"sable [gentry]"

Joel S. Berson Berson at ATT.NET
Thu Jul 21 17:47:07 UTC 2011

I suspect searching for "sable" with other terms
besides "gentry" would turn up many more
instances in the early 19th century.  (I think I
once complained to Jesse that the use to refer to
people seemed more than merely "joc.")

In Hawthorne's "Old News I", written probably in
1828-1829 and first published in 1835, he uses "sable" twice:

"There was a coachmaker at this period, one John
Lucas, who seems to have gained the chief of his
living by letting out a sable coach to funerals."

"The sable inmates of the mansion were not
excluded from the domestic affections: in
families of middling rank, they had their places
at the board; and when the circle closed round
the evening hearth, its blaze glowed on their
dark shining faces, intermixed familiarly with their master's children."


At 7/21/2011 12:10 PM, Laurence Horn wrote:

>On Jul 21, 2011, at 10:39 AM, George Thompson wrote:
> > ...
> > *Breach of the Marriage Promise*. -- A
> gentleman from Ulster county, who was
> > present at the trial of the sable gentry
>Talk about your euphemistic avoidance—“the
>sable  gentry”!  Apparently this was not
>uncommonly used at the time (judging from Google
>OED has this for adjectival “sable”:
>2. gen. Black. Chiefly poet. and rhetorical.
>a. Of material objects, persons, animals, etc.
>At one time applied joc. to black people.
>his sable majesty (also his sable excellency):
>applied to a dark-complexioned potentate; spec. the Devil.
>Jocular in origin, no doubt, but “sable
>gentry” seems to have become a
>conventionalized euphemism with or without
>intended jocularity.  (The OED lacks any
>specific entry for this collocation.) There are
>187 hits in Google books, most or all
>exemplifying or citing 19th c. usage.  In one
>book, Louisa Anne Meredith, who recorded her
>travels in Tasmania in the 1840s, characterizes
>“sable gentry" as an instance of “that false
>elevation of language, a preposterously inflated
>lexis, deliberately employed to mock”.
> > for a breach of the marriage
> > promise, the report of which originally appeared in this paper, says, that
> > when the jury awarded ten dollars damages, Cuff darted out of court -- shot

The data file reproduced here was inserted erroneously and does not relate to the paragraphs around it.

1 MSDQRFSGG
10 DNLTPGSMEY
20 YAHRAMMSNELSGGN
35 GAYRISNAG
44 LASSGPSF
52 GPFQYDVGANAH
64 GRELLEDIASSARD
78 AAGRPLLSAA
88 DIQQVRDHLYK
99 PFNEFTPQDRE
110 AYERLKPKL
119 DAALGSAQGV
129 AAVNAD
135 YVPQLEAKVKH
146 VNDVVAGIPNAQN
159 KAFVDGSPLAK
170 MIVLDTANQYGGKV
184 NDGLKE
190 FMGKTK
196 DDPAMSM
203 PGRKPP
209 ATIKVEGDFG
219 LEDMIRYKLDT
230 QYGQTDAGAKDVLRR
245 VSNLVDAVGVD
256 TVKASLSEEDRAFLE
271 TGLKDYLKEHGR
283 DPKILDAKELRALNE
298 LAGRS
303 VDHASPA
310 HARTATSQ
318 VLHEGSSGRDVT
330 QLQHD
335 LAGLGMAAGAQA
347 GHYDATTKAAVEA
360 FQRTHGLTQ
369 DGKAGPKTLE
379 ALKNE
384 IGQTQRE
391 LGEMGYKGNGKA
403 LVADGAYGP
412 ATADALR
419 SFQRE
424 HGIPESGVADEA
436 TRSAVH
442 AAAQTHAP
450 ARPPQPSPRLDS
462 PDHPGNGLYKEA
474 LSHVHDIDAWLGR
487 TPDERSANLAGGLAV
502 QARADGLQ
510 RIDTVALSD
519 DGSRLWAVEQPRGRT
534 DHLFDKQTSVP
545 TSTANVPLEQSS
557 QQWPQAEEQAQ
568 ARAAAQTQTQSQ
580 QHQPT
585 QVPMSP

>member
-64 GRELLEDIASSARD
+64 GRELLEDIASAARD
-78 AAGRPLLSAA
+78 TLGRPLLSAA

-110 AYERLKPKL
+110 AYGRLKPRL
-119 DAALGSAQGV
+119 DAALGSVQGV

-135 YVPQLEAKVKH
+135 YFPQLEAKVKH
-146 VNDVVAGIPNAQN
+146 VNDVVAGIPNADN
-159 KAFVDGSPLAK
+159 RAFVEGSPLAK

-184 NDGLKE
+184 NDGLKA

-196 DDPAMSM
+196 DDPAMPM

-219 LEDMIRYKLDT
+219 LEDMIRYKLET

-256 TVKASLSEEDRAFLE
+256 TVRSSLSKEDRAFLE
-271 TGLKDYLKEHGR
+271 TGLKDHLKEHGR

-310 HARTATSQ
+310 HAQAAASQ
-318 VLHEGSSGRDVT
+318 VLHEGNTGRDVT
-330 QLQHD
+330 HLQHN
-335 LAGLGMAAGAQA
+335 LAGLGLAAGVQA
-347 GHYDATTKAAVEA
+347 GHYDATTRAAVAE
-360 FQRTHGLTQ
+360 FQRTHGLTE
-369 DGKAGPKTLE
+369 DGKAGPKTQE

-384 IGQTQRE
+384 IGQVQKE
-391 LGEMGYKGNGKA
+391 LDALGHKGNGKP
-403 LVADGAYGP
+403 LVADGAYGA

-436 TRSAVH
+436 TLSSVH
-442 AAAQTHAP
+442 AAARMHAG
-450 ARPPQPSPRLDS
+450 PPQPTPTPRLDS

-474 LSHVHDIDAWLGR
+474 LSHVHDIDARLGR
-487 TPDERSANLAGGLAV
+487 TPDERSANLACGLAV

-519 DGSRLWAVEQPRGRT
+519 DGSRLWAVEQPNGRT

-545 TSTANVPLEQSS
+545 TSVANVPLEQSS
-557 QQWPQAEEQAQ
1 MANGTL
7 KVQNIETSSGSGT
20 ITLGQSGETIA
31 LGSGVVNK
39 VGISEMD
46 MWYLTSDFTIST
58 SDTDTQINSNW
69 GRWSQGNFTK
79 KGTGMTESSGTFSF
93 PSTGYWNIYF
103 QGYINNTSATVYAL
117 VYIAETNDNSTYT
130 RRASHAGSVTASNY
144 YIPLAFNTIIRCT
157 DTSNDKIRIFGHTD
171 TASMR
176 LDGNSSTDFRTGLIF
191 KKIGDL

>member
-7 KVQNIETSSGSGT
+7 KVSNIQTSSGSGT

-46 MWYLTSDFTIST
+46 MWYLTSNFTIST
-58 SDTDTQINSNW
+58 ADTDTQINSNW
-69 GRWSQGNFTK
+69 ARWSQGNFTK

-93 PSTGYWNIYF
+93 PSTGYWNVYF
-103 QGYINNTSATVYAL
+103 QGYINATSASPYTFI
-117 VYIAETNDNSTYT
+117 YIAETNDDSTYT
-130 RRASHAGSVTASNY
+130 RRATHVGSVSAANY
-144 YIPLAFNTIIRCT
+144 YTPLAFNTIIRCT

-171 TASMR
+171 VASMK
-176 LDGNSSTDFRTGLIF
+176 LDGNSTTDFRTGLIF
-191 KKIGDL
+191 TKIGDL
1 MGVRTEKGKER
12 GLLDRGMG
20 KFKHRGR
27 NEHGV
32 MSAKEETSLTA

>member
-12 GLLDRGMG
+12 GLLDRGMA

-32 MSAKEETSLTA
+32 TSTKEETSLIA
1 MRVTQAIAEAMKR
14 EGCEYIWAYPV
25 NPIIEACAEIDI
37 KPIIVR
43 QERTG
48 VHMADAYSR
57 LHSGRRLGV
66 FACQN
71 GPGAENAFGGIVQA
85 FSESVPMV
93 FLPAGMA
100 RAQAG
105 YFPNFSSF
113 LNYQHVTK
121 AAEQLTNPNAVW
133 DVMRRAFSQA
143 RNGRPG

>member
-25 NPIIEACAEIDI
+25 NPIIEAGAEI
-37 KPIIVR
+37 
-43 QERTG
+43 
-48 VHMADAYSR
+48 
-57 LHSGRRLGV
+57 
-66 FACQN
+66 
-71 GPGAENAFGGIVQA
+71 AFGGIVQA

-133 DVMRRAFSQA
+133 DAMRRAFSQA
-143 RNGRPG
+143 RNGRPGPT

> > the pit as the fancy call it -- and was pursued through the village by Coon
> > Crook, the constable, and half the boys, when he was caught and brought
> > back. Cuff has been admitted to the privileges of the limits at Big
> > Sopus. *N.Y.
> > Nat. Adv*.
> >
> > A I 4 †*c.* to shoot the pit : of a fighting cock, to rush out  of the
> > cockpit from cowardice. Often *fig.* *Obs.*
> > 1675    A. Marvell *Let. to Sir H.
> >
> Thompson<http://ezproxy.library.nyu.edu:31797/view/Entry/178501?rskey=7roKNU&result=1&isAdvanced=true>
> > *,   He hath a month ago shot the pit‥he hath thought convenient to passe
> > over into Holland.
> > 1681    *Heraclitus
> >
> Ridens<http://ezproxy.library.nyu.edu:31797/view/Entry/178501?rskey=7roKNU&result=1&isAdvanced=true>
> > * 30 Aug. 2/2   Two or three more such
> stroaks will make them shoot the Pit.
> > *a*1734    R. North
> >
> *Examen<http://ezproxy.library.nyu.edu:31797/view/Entry/178501?rskey=7roKNU&result=1&isAdvanced=true>
> > * (1740) ii. v. ⁋19 327   Which made the whole Party shoot the Pit and
> > retire, as not caring to be pointed at with ill-favoured Reflections.
> > --
> >
> > GAT
> >
> > George A. Thompson
> > Author of A Documentary History of "The
> African Theatre", Northwestern Univ.
> > Pr., 1998, but nothing much since then.
> >
> > ------------------------------------------------------------
> > The American Dialect Society - http://www.americandialect.org
>The American Dialect Society - http://www.americandialect.org

The American Dialect Society - http://www.americandialect.org

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